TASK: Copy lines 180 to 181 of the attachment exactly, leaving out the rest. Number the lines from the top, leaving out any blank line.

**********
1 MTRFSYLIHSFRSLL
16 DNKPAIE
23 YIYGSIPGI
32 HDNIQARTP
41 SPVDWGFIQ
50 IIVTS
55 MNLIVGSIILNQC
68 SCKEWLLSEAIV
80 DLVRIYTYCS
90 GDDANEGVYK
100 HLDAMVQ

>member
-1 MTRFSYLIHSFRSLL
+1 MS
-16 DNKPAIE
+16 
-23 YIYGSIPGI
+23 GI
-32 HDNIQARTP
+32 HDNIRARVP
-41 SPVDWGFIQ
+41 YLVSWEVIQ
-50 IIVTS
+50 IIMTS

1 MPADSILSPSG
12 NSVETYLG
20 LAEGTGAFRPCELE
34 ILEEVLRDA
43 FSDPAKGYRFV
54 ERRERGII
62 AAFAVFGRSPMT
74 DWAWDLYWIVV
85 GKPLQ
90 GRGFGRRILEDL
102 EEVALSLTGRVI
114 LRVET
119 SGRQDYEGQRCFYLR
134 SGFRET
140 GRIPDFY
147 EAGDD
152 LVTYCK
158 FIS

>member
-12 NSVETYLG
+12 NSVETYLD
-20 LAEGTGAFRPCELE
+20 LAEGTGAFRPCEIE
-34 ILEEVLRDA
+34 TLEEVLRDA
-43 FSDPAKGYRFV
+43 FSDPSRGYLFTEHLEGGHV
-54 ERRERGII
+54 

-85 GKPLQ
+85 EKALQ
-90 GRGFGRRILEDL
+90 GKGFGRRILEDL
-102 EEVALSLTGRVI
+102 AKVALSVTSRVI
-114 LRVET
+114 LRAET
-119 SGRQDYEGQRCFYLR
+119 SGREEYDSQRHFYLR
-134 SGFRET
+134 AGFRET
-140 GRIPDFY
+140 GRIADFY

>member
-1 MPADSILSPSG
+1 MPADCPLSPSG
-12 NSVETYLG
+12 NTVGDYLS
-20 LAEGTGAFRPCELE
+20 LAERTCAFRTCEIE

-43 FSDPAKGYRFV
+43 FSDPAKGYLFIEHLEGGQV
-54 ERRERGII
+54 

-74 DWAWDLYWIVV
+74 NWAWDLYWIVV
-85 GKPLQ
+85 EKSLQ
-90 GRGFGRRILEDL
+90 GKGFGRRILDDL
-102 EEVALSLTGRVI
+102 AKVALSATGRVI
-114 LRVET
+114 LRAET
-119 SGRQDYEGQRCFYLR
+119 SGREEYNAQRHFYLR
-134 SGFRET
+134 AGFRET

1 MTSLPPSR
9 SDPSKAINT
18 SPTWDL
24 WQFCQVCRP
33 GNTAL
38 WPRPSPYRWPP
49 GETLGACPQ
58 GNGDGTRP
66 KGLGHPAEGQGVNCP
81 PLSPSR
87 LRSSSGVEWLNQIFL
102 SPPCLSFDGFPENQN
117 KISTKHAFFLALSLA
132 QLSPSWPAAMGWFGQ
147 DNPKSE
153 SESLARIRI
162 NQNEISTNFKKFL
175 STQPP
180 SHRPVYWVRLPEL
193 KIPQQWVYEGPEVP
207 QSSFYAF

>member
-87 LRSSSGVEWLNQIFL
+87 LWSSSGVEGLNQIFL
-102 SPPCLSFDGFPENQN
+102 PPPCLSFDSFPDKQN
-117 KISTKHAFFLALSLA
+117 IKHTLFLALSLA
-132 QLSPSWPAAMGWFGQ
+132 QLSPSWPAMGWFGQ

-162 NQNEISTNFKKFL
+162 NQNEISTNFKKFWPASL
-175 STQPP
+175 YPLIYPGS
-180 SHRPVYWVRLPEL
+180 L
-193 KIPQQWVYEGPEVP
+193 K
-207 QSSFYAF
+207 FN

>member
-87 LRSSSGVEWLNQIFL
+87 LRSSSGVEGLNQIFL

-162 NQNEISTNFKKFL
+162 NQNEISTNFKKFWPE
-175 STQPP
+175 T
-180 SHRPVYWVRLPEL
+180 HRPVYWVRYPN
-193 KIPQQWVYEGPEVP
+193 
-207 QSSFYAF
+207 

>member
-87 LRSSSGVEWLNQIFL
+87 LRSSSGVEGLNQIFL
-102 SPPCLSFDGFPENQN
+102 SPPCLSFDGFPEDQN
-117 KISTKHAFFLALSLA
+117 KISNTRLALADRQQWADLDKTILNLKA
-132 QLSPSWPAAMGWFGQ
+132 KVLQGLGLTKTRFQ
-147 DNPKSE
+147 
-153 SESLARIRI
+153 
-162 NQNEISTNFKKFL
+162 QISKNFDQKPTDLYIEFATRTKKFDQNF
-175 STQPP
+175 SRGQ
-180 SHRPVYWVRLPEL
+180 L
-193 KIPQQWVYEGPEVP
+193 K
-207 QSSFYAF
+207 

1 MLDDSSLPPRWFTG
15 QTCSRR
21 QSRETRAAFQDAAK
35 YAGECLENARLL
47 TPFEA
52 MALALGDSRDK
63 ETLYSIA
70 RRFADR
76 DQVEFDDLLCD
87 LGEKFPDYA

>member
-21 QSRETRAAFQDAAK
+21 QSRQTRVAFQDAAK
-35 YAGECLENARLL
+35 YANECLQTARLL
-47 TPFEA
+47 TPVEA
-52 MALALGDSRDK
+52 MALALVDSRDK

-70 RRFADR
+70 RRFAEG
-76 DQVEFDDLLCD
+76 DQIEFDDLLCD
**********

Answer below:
-21 QSRETRAAFQDAAK
+21 QSRQTRVAFQDAAK